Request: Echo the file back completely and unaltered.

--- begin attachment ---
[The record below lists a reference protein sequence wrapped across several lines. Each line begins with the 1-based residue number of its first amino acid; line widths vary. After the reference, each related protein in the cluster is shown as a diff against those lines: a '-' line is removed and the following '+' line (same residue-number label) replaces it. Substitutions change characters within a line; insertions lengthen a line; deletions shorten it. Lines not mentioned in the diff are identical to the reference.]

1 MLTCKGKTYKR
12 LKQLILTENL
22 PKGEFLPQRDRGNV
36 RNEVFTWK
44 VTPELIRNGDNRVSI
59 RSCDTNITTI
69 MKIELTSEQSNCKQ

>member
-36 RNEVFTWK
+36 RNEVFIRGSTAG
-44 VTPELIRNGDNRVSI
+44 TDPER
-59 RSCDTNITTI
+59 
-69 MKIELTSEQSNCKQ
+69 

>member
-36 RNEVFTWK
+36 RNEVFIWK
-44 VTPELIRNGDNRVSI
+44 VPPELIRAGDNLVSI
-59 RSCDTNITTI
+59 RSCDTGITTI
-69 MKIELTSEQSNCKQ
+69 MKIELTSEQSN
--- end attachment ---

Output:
[The record below lists a reference protein sequence wrapped across several lines. Each line begins with the 1-based residue number of its first amino acid; line widths vary. After the reference, each related protein in the cluster is shown as a diff against those lines: a '-' line is removed and the following '+' line (same residue-number label) replaces it. Substitutions change characters within a line; insertions lengthen a line; deletions shorten it. Lines not mentioned in the diff are identical to the reference.]

1 MLTCKGKTYKR
12 LKQLILTENL
22 PKGEFLPQRDRGNV
36 RNEVFTWK
44 VTPELIRNGDNRVSI
59 RSCDTNITTI
69 MKIELTSEQSNCKQ

>member
-36 RNEVFTWK
+36 RNEVFIRGSTAG
-44 VTPELIRNGDNRVSI
+44 TDPER
-59 RSCDTNITTI
+59 
-69 MKIELTSEQSNCKQ
+69 

>member
-36 RNEVFTWK
+36 RNEVFIWK
-44 VTPELIRNGDNRVSI
+44 VPPELIRAGDNLVSI
-59 RSCDTNITTI
+59 RSCDTGITTI
-69 MKIELTSEQSNCKQ
+69 MKIELTSEQSN